The IAG recommendations regarding transparency call for Realtors to disclose incentives and commissions, refrain from dual agency agreements and use standard forms approved by a regulator. They must ensure the client is kept appraised of offers and contract assignments cannot occur without the seller’s approval. All funds derived by the practice go to the seller.

Any licensee that has an invested interest in a transaction should clear it with a managing broker.  The IAG report recommends that rules also be amended to prohibit a licensee from acquiring an interest, by contract of purchase and sale or by an assignment of the contract, in a transaction for which the licensee is the designated agent.

Tougher scrutiny of new industry entrants is needed, the report says, including checking their backgrounds and whether they had problems in their previous field of employment. Education should be continued and enhanced, says the report.

While it is still unknown what role the council will take in the future, the IAG report originally urged it to take over the Superintendent of Real Estate Brokers’ duties. Clark reversed this recommendation and established a new dedicated government office.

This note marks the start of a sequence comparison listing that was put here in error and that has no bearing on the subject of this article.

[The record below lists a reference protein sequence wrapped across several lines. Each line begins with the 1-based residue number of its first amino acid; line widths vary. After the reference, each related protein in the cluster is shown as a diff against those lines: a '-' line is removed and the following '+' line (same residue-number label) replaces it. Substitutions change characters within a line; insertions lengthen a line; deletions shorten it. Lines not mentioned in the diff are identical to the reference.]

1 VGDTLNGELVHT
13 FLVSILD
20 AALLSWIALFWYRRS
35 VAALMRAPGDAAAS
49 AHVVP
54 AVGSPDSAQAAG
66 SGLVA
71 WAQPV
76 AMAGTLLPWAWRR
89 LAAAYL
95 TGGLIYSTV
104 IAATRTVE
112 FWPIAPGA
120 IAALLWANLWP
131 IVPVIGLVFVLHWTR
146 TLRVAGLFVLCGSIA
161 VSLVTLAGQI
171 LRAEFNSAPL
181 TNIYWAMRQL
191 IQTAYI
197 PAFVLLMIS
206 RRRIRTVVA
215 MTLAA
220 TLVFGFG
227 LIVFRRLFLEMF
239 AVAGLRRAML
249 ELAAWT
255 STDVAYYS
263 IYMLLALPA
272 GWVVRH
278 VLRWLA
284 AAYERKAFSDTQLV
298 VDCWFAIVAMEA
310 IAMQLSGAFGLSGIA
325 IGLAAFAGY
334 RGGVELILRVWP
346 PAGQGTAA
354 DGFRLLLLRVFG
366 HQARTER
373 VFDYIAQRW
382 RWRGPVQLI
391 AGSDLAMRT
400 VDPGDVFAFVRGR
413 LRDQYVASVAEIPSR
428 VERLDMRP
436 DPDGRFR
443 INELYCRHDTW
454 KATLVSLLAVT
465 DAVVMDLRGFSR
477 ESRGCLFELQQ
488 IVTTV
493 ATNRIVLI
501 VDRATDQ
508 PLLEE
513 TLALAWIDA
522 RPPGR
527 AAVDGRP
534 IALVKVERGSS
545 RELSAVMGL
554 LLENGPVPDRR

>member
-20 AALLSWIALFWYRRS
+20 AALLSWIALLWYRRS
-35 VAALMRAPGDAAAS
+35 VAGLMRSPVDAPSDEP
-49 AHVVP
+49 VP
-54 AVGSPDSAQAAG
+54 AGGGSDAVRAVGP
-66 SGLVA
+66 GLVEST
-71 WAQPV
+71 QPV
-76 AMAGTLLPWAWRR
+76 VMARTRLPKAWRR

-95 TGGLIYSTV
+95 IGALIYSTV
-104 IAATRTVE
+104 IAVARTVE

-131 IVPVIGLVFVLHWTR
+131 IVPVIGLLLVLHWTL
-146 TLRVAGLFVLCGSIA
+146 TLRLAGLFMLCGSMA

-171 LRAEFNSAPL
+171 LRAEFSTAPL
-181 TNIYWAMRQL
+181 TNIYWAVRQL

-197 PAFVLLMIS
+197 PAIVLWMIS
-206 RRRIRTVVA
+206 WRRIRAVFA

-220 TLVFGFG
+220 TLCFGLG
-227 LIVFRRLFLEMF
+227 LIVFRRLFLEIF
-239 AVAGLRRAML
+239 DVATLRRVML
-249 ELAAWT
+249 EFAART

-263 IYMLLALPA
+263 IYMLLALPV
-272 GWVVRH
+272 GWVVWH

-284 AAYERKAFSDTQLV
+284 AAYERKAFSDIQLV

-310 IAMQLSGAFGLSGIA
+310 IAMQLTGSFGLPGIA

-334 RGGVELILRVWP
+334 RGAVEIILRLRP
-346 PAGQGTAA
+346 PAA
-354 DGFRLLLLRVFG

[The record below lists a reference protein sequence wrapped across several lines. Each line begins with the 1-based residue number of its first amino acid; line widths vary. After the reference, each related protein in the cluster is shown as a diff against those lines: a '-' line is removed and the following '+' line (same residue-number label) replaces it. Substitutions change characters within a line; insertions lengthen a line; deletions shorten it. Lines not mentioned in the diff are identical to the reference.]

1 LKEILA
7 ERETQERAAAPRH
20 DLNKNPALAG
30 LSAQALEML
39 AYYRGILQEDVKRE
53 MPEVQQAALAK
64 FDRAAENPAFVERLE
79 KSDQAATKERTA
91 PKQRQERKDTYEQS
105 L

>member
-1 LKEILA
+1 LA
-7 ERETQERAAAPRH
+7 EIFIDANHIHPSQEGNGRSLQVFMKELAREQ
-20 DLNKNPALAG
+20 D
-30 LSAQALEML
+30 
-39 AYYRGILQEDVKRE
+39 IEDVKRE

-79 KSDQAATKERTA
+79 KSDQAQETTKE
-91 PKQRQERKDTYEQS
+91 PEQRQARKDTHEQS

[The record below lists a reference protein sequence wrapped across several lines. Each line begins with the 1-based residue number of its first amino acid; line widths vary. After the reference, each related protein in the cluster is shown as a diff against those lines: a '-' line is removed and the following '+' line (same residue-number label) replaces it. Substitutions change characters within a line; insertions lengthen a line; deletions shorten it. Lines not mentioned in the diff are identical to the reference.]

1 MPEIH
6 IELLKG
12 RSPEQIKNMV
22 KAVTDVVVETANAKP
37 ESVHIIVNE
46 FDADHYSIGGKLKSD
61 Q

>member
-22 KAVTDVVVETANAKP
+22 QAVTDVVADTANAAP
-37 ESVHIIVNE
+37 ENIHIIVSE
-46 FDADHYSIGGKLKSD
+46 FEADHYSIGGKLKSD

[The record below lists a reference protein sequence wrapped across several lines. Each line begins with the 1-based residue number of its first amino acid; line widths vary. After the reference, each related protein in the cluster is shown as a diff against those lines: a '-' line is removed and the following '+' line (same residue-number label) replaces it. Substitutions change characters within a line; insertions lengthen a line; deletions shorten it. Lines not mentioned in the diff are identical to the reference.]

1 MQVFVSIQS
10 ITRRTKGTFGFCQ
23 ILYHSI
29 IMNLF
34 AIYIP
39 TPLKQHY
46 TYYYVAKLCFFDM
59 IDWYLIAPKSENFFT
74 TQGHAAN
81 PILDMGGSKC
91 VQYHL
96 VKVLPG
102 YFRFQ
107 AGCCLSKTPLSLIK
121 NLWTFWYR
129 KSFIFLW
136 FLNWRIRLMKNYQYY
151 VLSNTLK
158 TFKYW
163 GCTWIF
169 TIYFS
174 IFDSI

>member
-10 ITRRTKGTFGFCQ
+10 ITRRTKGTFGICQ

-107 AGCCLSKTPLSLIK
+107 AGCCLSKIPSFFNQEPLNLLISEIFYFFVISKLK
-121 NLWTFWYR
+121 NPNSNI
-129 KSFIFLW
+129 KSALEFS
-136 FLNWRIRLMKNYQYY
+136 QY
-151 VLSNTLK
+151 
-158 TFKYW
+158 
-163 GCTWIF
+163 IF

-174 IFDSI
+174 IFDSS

There also emerges a question of whether the council really was truly self-regulating, a term that not only implies a regulating body but whose members self-regulate. An e-blast from the council to Realtors emphasized this before the final report was issued: “You also have a responsibility to act in the public interest – and that means reporting the misconduct of other licensees whenever you become aware of it. Licensees are uniquely positioned to identify potential misconduct and prevent harm to consumers by sharing their concerns with their managing brokers and ensuring matters are brought to the attention of the council.”